2. If the extra features are used only occasionally by relatively few users, then hide them. The suggested GUI treatment for an occasional-by-few control is to expose it only in the context of a related task. Do not clutter the main application window, menu bar, or the main dialog boxes with controls for occasional-by-few tasks. Hiding the controls for an occasional-by-few task is supported by the Isaacs-Walendowski frequency-commonality grid:
  3.   If the
      feature is…
    by many
    by few
    GUI treatment:
    •  Visible.
    •  Few clicks.
    GUI treatment:
    •  Suggested.
    •  Few clicks.
    GUI treatment:
    •  Suggested.
    •  More clicks.
    GUI treatment:
    •  Hidden.
    •  More clicks.
  4. If the extra feature is to be a core feature, simplify it. I’m talking about a feature that the Product Manager believes would be used frequently or by many if users could figure it out. Burying or hiding such features isn’t the answer. You need to find ways to reduce complexity by designing the interaction well and by organising the GUI well. For this, Five Sketches™ can help.
What are the requirements, really?

All this begs the question: who can tell us which features are the extra features (the features to omit), which ones are occasional-by-few (the features to hide), and which ones are used frequently or by many users (the features on which to focus your biggest design-guns)? Nielsen says “Base your decisions on user research” and then test the early designs with users. He adds:

People don’t want to hear me say that they need to test their UI. And they definitely don’t want to hear that they have to actually move their precious butts to a customer location to watch real people do the work the application is supposed to support. The general idea seems to be that real programmers can’t be let out of their cages. My view is just the opposite: no one should be allowed to work on an application unless they’ve spent a day observing a few end users.  …More.

Conclusion: conduct user research and use what you learn to inform the design.

A sketch must be disposible

The strength of sketching is that it’s a fast way to capture ideas.

Since a low-fidelity sketch is fast—pen on paper, as shown—it’s also low cost. And low cost means it’s relatively disposable if it turns out you can’t use that idea.

If you don’t like my first 5 ideas, that’s OK. I can have more ideas, easily and at low cost. And so can you.

A variation on this theme: iteration is also painless. With relatively little invested in a sketch, modifying an idea costs marginally more.

The payoff is that you can quickly saturate the problem space with ideas, before you analyse them. This is a key part of why Five Sketches™ works so well for development teams who are in a hurry to start programming.

It’s important to keep sketches cheap. Here’s a video of a cool sketching tool that, if used as a design aid, would greatly increase the project risk. That’s because this cool tool is expensive to install, expensive to learn (it requires training) and expensive to use (it allows only 1 user at a time). All this will reduce the number of sketches in the problem space—and it’s risky to design without considering all options.

Thanks to Karen for finding and sharing this cool video.

Make your project win

Here are two usability stories that are currently underway.
The first project

This weekend I got a Skype call from a usability consultant at a very large firm that is, in turn, working on a project for a very large insurance company. The usability consultant was just assigned, but the team is nearly finished building an online application form for household insurance. He told me:

  • The design is due Friday. Developers will start building it on Monday.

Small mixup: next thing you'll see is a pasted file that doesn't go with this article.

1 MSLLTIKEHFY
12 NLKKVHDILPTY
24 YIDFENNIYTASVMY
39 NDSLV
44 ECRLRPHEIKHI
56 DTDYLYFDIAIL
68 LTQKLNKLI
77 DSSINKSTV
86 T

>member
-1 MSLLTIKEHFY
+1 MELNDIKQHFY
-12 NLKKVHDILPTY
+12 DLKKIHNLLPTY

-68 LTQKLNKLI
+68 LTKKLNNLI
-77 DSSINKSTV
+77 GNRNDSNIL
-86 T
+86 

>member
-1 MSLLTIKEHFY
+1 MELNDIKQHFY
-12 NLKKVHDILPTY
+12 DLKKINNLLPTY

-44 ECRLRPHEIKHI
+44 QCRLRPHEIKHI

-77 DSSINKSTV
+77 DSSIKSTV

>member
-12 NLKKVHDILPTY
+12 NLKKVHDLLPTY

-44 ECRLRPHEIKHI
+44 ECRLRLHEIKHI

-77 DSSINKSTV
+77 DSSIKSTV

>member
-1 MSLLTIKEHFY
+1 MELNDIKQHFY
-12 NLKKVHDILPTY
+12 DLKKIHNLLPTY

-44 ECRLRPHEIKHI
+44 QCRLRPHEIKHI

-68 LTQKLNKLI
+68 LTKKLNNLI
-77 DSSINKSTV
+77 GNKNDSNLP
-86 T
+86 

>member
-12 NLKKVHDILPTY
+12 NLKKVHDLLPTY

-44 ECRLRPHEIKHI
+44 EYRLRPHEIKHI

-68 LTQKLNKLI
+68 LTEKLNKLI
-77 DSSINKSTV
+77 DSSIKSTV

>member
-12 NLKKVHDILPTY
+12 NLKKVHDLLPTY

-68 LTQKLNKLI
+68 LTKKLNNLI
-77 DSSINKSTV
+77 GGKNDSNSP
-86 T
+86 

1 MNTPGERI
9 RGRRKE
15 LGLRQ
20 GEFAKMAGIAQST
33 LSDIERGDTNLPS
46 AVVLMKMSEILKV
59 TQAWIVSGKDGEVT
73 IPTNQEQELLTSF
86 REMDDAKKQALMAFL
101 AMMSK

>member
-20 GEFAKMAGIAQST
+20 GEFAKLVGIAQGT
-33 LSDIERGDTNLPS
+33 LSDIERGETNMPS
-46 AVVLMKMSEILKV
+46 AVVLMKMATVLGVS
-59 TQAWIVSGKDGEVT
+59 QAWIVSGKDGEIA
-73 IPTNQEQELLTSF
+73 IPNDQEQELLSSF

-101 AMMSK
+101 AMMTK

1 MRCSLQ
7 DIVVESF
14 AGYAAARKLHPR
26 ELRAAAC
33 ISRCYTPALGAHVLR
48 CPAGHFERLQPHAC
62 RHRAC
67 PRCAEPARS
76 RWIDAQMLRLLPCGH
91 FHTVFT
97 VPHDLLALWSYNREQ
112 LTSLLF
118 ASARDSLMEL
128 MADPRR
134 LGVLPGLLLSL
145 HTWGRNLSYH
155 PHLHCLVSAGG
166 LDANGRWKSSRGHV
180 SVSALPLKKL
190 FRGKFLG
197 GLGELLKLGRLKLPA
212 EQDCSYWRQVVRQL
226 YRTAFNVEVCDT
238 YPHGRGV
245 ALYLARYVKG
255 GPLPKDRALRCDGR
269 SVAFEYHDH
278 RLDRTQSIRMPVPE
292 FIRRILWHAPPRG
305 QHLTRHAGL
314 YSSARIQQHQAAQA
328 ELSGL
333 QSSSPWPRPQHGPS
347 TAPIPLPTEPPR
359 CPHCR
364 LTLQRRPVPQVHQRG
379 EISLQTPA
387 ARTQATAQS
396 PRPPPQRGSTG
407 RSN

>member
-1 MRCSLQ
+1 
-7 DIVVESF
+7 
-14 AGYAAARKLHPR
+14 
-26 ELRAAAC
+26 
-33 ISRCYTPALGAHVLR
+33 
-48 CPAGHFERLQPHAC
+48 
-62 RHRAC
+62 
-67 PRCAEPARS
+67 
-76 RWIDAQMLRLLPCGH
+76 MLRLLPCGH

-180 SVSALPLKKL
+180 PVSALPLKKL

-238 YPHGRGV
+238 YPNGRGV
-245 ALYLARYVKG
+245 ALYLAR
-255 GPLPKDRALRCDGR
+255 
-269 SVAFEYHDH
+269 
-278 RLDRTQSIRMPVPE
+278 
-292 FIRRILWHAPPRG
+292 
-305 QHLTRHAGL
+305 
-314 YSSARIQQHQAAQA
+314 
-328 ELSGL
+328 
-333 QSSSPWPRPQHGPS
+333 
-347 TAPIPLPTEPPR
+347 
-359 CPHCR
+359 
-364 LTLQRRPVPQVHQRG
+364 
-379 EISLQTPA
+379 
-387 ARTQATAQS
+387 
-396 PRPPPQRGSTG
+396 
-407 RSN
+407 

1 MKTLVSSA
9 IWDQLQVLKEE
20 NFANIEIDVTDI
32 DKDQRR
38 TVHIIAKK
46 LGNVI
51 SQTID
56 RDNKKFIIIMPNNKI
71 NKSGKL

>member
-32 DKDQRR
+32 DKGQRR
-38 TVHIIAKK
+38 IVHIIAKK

• how-easy-it-itThe design is restricted by a related piece of the site that’s already being built (offshore).
  • Customers must answer potentially hundreds of questions, and the company wants every answer cumulatively displayed on screen. It’s not clear why, so designing alternatives means shooting in the dark.
  • Customers must provide their complete personal and confidential identification-before they get a quote or decide whether to buy. It’s not clear why.
  • After answering all questions and providing personal information, many customers will be deemed ineligible to buy insurance online, due to answers that sounded innocuous to me.
  • There’s no time to test the design by Friday.
The second project

Today I spoke to a manager at a different company. Their current project is software that makes work schedules. So far, the team has:

  • Asked users for problems in the current product.
  • Weighed the severity and frequency of user problems. The worst problems related to starting a new schedule, figuring out where to enter data, and understanding how the data and settings influence the schedule.
  • The worst problems became top priority in the current project.
  • A major GUI redesign is underway. This includes step-by-step workflow support, drag-and-drop interaction, and replacing data-entry spreadsheets with dialog boxes or task panes.
  • The product manager wants usability testing done on the redesigned GUI, while there’s still time to make changes.

What can you do to ensure your projects are like the one in the second story?

Amabile’s creativity myths

While developing Five Sketches™, I was asking questions about how best to support developers who also need to design. Where do good ideas come from? What environment lets creativity grow? And the big worry: is the Five-Sketches™ method enough to stimulate creativity and lower the barriers to creativity?

©2007 Fast CompanyHarvard Business School’s Teresa Amabile devotes her entire research program to the study of creativity and business innovation. Fast Company magazine (Dev 2007) reports that, by gathering and analysing 12,000 daily journal entries from 238 people working on creative business projects “in the wild,” Amabile and her team became academic myth busters who disproved these long-held beliefs about innovation in the workplace:

  1. Creativity comes from creative types. A myth!
  2. Money is a creativity motivator. Another myth!
  3. Time pressure fuels creativity. It’s a myth!
  4. Fear forces breakthroughs. Also a myth!
  5. Competition beats collaboration. Another myth!
  6. A streamlined organization is a creative organization. A myth!

I was especially pleased to read about the first of Amabile’s myths, because I’ve seen analytical and logical types produce inspired designs while engaging in a supportive, friendly, facilitated-design process.

Want to know more about these six myths? Read the Teresa Amabile interview in Fast Company magazine, online.